In my next to final essay, "Discipline and Photograph . . . ," I further assimilate Giddens's thinking to my own project, a study of the representation of prison and prisoners, noting that becoming social is not viewed in monological terms — asserting the primacy of either the agent or structure — but on the cognitive level, as — notes Giddens — ". . . mastery of the 'dialogical' contexts of communication. Such mastery is by no means wholly discursive, but involves the accumulation of practical knowledge of the conventions drawn upon in the production and reproduction of social interaction'." Thus, this inquiry into Danny Lyon's and Morrie Camhi's photobooks, and Gary Glassman/Jonathan Borofsky's and Stephen Roszell's video tapes assumes that the carceral regime is a discursive space that exists through the actions and interactions of its participants in and out of prison.

Stills from Glassman/Borofsky's
videotape Prisoners (1990)

"Meaning-worlds" are produced which reflect the ongoing, lived experience of the various people caught up within the discursive regime that is the penitentiary: inmates, guards, and their families, the prison administration, reformers, and revolutionaries. These carceral meaningworlds are produced/reproduced in the various representations of the prison, prisoners, and staff. The four texts under scrutiny are examined not as simply embodying, as Fredric Jameson put it, "some commonsense external reality," but as "always be[ing] (re)constructed after the fact."

Cartes-de-visites mugshot card, anonymous (1899)

As my discussion moves to its conclusion, I address, borrowing from insights by Jurij Lotman, the relationship between the person who initiates the carceral investigation, the inmate, and the prison that constrains him/her as embodied in the mutual implication of agent and structure:

One recalls Adorno's observation in Negative Dialectics (1973): "In the age of the concentration camp, castration is more characteristic of social reality than competitiveness." As the essay develops, I further discuss the agency/structure debate in terms of repressive, honorific, and ironic representations of the carceral subject, detailing both 19th-century and recent instances of these functions of representation. In this context it is again pertinent to cite Adorno's Negative Dialectics — "To use the strength of the subject to break through the fallacy of constitutive subjectivity "— for his words seem to shadow Giddens's notion of the duality of structure and address the theme of my investigation of the carceral. Martin Jay, discussing Adorno's thinking on this issue, cites from the "Introduction" to the latter's The Positivist Dispute in German Sociology (1976): This discussion of agency and structure attempts to read their relationship as more complex than a simple binary opposition through an overcoming of an either/or logic with a both/and model which I see as closely figuring Jacques Derrida's "logic of the supplement" which overturns all such oppositional logic. This essay, drawn from prefatory and introductory remarks to a lengthier study of the carceral regime, functions here to introduce, to provide a background for, my concluding essay which further develops the subversion of such simple antinomies by drawing upon Derrida's logic of the supplement and applying it to a specific body of artwork. Derrida, thus, examines the production of inside and outside in itself, finding something even more subtle (it seeks to hide), more primary (the opposition between inside and outside is the matrix for all possible oppositions, such as the agency/structure opposition), and more violent (an irruptive force) than Lotman's static structuralist formulation. The Saltzman-inmate collaborations figure Derrida's simultaneous "double-play" of deconstruction as an oscillation between two rebellious gestures toward the "architecture" (understood as both discursive and physical) of the prison-house: the first, an escape attempt without changing terrain, uses against this carceral edifice the instruments or stones already available in the prison-house; the second, an absolute break, asserts difference by irruptively attempting to displace the inmates from their carceral confines. The result? A revelation that the prison-house, the carceral regime, is founded upon a discursive abyss, but so founded as to hide that abyss, to prevent the discovery that it is not unshakable. Saltzman's collaborations figure that abyss. Although the final two essays of this anthology explicitly examine structure and agency within the context of the carceral, the attempt to conceptualize them beyond a simple binarism so as to reveal the fragility of all architectures of thought underlies each and every essay herein.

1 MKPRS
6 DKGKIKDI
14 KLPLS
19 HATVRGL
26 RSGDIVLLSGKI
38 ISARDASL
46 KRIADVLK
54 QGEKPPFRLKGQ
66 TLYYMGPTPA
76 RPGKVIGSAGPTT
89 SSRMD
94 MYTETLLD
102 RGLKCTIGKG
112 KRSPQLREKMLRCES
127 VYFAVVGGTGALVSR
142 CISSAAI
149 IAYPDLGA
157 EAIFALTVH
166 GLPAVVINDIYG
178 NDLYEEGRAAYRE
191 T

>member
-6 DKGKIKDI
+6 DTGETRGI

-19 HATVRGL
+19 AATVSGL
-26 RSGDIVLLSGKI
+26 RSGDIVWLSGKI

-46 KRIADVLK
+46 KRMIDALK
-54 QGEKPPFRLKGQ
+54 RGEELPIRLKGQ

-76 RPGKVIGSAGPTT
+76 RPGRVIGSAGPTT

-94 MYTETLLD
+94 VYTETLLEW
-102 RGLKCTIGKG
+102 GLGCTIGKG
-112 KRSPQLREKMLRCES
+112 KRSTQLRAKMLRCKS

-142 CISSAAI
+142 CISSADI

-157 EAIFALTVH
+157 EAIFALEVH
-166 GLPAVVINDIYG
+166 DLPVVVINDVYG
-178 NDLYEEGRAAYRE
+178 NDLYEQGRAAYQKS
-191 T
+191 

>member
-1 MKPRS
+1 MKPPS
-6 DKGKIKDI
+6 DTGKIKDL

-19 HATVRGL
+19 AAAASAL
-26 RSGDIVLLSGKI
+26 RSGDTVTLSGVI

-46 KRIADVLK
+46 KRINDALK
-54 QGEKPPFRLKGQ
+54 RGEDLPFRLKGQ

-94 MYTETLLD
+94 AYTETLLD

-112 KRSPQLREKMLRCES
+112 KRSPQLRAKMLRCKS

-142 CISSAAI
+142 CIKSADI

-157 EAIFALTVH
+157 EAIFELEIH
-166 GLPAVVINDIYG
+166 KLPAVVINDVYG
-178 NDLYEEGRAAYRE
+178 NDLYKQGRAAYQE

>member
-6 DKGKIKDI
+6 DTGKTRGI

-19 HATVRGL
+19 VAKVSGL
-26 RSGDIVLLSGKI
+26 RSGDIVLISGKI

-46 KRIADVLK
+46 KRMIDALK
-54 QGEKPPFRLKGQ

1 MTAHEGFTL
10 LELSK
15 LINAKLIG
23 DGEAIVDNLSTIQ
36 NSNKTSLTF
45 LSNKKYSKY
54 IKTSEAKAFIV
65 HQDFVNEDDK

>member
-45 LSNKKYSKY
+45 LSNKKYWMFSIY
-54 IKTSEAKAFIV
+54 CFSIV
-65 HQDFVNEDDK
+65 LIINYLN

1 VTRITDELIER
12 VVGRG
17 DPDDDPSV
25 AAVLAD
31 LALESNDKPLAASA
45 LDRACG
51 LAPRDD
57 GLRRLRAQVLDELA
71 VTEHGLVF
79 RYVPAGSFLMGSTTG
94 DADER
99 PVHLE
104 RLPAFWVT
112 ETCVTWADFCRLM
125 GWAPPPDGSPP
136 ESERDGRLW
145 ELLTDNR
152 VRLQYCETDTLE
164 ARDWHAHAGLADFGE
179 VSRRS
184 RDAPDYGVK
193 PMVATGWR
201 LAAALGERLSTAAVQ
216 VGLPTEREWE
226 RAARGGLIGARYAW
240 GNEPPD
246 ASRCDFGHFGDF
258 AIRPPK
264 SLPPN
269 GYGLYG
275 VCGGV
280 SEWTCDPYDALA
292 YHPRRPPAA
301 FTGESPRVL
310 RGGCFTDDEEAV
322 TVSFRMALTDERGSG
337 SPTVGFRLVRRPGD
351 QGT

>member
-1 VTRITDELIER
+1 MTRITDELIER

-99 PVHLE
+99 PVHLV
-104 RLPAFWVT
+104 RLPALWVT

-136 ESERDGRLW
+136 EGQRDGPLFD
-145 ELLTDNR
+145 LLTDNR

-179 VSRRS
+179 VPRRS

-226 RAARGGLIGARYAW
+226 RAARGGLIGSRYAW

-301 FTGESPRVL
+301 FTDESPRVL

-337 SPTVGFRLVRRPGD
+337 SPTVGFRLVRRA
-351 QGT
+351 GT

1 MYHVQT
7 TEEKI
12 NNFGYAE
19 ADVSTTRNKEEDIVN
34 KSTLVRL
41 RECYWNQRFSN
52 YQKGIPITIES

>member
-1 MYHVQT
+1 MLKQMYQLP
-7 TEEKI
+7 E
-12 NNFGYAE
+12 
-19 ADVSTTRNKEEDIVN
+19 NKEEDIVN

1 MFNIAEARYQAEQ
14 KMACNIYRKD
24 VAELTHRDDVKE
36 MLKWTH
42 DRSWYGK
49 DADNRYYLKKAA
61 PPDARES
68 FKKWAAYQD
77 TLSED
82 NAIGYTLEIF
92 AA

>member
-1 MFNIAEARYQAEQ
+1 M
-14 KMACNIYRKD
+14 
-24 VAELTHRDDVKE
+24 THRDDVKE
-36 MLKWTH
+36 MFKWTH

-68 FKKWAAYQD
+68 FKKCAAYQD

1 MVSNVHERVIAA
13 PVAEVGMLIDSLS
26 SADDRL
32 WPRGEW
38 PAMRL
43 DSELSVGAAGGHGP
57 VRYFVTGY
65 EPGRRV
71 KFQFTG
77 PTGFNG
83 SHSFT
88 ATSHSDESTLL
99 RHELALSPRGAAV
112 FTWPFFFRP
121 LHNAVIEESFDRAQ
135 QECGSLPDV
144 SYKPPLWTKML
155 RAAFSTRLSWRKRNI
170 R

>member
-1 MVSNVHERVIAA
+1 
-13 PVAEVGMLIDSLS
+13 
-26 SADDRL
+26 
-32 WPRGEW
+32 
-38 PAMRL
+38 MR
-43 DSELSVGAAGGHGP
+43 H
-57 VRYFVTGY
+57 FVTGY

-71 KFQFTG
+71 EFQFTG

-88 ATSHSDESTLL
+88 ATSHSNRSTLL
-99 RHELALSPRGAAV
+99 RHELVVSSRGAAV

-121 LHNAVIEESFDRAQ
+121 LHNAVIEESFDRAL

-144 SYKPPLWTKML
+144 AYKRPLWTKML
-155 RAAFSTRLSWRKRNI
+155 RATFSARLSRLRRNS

— James R. Hugunin, Chicago, IL